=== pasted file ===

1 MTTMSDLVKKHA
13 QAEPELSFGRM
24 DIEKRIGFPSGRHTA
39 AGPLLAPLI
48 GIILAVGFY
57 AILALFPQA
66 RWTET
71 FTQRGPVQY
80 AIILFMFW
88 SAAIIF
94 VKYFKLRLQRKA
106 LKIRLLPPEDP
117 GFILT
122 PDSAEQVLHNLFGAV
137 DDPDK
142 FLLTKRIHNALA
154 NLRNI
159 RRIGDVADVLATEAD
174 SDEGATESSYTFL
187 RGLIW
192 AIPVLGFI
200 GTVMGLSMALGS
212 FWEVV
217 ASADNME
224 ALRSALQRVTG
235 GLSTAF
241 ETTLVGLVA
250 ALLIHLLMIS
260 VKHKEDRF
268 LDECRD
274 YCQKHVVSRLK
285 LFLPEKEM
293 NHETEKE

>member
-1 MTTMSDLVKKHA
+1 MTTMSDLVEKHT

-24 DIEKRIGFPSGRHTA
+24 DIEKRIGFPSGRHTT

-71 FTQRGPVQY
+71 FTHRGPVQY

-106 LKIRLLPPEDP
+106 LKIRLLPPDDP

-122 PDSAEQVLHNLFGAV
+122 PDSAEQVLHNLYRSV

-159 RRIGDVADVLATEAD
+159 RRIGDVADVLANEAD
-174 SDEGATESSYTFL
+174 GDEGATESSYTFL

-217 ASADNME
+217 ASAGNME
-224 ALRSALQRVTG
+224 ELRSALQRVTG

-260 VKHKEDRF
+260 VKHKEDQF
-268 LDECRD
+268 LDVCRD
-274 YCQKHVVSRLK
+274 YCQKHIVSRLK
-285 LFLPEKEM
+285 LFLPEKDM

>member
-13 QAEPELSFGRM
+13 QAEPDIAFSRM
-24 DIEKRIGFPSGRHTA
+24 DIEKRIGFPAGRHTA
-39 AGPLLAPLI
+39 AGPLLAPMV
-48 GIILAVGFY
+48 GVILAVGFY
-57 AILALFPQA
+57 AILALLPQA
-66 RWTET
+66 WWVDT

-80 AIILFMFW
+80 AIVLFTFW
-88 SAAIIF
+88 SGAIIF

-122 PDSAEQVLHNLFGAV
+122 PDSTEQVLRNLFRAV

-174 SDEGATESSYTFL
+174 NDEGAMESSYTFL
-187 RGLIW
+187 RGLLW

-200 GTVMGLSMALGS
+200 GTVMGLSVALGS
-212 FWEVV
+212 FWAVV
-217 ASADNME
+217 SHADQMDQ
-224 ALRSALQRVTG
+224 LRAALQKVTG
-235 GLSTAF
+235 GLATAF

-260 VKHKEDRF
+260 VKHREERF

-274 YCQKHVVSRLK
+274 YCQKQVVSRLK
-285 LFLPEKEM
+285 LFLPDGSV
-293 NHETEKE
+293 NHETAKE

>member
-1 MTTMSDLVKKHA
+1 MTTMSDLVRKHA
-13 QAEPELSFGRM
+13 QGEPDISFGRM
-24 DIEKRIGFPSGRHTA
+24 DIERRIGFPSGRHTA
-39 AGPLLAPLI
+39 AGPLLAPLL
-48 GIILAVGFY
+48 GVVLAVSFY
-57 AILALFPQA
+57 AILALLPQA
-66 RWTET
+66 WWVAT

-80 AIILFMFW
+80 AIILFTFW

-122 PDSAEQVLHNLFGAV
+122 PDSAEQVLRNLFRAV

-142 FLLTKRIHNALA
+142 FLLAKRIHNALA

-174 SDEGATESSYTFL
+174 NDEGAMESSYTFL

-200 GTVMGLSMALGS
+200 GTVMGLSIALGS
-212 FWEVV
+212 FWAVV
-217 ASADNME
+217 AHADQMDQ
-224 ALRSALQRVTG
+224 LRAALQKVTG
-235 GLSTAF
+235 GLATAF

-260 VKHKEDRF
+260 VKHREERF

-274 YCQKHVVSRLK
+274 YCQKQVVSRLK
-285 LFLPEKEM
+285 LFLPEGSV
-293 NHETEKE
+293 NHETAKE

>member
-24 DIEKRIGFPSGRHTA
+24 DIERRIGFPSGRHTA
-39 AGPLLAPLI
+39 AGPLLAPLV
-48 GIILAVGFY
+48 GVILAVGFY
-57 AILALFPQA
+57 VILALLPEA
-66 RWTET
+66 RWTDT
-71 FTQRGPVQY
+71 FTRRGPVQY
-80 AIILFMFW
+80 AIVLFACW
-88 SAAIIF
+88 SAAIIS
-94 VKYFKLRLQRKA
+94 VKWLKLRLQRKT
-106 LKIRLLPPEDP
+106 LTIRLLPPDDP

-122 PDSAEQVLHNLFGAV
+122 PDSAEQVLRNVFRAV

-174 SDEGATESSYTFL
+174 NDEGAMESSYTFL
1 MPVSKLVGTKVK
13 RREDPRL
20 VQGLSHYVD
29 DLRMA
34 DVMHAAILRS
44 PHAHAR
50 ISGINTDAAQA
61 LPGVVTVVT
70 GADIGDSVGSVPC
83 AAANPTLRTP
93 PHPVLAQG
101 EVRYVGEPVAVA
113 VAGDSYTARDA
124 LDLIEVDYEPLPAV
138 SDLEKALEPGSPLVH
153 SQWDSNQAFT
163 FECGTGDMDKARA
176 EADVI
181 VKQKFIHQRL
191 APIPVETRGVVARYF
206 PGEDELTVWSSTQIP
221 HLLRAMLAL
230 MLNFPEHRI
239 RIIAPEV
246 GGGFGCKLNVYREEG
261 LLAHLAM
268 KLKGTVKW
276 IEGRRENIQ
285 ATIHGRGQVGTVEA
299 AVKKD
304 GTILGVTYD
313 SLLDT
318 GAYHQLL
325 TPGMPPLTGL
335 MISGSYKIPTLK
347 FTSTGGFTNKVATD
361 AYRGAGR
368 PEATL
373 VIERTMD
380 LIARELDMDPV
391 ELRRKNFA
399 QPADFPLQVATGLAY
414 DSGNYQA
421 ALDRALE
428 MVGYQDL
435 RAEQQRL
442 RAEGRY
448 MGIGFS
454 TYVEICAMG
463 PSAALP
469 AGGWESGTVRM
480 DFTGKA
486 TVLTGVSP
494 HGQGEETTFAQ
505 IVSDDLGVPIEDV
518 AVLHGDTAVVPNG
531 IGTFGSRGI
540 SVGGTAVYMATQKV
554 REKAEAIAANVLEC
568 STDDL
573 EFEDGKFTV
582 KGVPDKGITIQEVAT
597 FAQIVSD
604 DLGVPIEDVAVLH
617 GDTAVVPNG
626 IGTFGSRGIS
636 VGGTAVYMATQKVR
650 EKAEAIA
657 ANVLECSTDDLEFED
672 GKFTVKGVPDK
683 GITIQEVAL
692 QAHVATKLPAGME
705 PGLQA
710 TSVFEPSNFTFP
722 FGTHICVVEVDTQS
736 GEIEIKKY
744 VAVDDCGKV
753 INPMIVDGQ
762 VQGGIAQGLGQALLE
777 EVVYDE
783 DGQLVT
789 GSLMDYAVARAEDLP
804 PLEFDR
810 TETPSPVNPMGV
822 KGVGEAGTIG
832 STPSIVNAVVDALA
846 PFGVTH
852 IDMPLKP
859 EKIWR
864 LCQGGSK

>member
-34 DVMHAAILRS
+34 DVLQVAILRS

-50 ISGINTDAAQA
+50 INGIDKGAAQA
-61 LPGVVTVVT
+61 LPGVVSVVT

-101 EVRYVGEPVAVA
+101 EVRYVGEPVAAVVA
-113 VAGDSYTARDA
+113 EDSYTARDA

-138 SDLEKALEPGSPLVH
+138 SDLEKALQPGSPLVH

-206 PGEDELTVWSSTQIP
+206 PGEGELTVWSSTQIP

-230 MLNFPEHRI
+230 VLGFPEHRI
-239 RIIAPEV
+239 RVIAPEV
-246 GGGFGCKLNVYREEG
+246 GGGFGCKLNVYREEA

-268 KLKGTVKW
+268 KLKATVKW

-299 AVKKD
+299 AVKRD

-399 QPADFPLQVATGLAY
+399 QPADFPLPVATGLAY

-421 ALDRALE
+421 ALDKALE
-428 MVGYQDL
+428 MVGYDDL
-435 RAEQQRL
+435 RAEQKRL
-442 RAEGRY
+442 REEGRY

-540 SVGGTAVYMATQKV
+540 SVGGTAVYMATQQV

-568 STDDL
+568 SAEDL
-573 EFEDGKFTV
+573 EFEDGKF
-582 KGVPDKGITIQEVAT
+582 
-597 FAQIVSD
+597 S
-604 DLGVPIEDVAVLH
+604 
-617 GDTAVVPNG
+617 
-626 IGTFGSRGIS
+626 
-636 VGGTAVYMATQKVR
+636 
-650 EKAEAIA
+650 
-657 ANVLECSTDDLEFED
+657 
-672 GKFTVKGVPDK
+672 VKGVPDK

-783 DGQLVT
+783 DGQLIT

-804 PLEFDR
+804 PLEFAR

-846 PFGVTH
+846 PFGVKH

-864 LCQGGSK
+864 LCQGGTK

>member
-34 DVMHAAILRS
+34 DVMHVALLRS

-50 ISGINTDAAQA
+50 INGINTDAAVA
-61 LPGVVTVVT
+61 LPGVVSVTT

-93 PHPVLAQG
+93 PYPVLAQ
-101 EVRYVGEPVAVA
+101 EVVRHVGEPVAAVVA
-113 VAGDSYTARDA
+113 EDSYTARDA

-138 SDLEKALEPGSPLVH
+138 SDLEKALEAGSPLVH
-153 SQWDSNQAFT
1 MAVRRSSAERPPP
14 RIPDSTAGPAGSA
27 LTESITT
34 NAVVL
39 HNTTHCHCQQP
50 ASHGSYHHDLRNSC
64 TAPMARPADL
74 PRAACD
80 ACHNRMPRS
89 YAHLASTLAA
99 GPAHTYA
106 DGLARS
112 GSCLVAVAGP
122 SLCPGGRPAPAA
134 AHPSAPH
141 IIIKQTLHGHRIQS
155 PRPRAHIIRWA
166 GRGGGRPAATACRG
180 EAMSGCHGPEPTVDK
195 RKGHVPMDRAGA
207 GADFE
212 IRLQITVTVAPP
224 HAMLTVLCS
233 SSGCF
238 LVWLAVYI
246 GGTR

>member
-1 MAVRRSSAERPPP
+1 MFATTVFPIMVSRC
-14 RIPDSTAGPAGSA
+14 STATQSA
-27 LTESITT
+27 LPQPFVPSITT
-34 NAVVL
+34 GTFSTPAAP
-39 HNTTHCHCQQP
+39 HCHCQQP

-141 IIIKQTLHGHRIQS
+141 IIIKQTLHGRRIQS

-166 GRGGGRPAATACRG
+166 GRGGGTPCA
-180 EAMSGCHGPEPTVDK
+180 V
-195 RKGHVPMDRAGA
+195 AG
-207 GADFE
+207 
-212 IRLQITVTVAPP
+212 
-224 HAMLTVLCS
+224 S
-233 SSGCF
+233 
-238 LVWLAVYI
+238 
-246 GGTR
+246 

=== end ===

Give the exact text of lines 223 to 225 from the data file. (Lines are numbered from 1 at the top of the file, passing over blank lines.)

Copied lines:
518 AVLHGDTAVVPNG
531 IGTFGSRGI
540 SVGGTAVYMATQKV